“We have found yet another reason why air pollution should be addressed as a public health priority, and that avoiding sources of air pollution could be worthwhile for eye health alongside other health concerns,” said the study’s lead author, Professor Paul Foster (UCL Institute of Ophthalmology and Moorfields Eye Hospital).

“While we cannot confirm yet that the association is causal, we hope to continue our research to determine whether air pollution does indeed cause glaucoma, and to find out if there are any avoidance strategies that could help people reduce their exposure to air pollution to mitigate the health risks.”

Glaucoma is the leading global cause of irreversible blindness and affects over 60 million people worldwide. It most commonly results from a build-up of pressure from fluid in the eye, causing damage to the optic nerve that connects the eye to the brain. Glaucoma is a neurodegenerative disease.

“Most risk factors for glaucoma are out of our control, such as older age or genetics. It’s promising that we may have now identified a second risk factor for glaucoma, after eye pressure, that can be modified by lifestyle, treatment or policy changes,” added Professor Foster.

The findings were based on 111,370 participants of the UK Biobank study cohort, who underwent eye tests from 2006 to 2010 at sites across Britain. The participants were asked whether they had glaucoma, and they underwent ocular testing to measure intraocular pressure, and spectral-domain optical coherence tomography imaging (a laser scan of the retina) to measure thickness of their eye’s macula (central area of the retina).

The participants’ data was linked to air pollution measures for their home addresses, from the Small Area Health Statistics Unit, with the researchers focusing on fine particulate matter (equal or less than 2.5 micrometres in diameter, or PM2.5).

The research team found that people in the most-polluted 25% of areas were 18% more likely to report having glaucoma than those in the least-polluted quartile, and they were also significantly more likely to have a thinner retina, one of the changes typical of glaucoma progression. Eye pressure was not associated with air pollution, which the researchers say suggests that air pollution may affect glaucoma risk through a different mechanism.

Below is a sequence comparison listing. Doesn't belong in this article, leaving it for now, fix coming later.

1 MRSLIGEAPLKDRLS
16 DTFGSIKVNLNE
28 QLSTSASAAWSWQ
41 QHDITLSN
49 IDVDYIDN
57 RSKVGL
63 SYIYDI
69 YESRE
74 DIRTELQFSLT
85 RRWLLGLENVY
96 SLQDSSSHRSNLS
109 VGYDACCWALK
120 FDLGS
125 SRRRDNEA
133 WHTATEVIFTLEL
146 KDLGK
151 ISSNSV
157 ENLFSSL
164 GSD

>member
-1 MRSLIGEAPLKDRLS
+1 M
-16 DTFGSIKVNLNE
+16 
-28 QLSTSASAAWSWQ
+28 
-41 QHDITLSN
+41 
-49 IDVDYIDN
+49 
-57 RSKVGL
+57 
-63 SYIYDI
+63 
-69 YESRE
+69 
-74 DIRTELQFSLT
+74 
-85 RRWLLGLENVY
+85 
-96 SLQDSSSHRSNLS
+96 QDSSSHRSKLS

“Air pollution may be contributing to glaucoma due to the constriction of blood vessels, which ties into air pollution’s links to an increased risk of heart problems. Another possibility is that particulates may have a direct toxic effect damaging the nervous system and contributing to inflammation,” said the study’s first author, Dr Sharon Chua (UCL Institute of Ophthalmology and Moorfields Eye Hospital).

Air pollution has been implicated in elevated risk of pulmonary and cardiovascular disease as well as brain conditions such as Alzheimer’s disease, Parkinson’s disease and stroke. Particulate matter exposure is one of the strongest predictors of mortality among air pollutants.

This study adds to previous evidence that people in urban areas are 50% more likely to have glaucoma than those in rural areas, suggesting now that air pollution may be a key contributor to that pattern.

“We found a striking correlation between particulate matter exposure and glaucoma. Given that this was in the UK, which has relatively low particulate matter pollution on the global scale, glaucoma may be even more strongly impacted by air pollution elsewhere in the world. And as we did not include indoor air pollution and workplace exposure in our analysis, the real effect may be even greater,” said Professor Foster.

Co-principal investigator of the study, Mr Praveen Patel (NIHR Biomedical Research Centre at Moorfields Eye Hospital NHS Foundation Trust & UCL Institute of Ophthalmology), added: “Our study shows the potential of new retinal imaging techniques, to identify disease and to understand how diseases develop so that we can improve health care and find new ways to prevent blindness.”

Source: University College London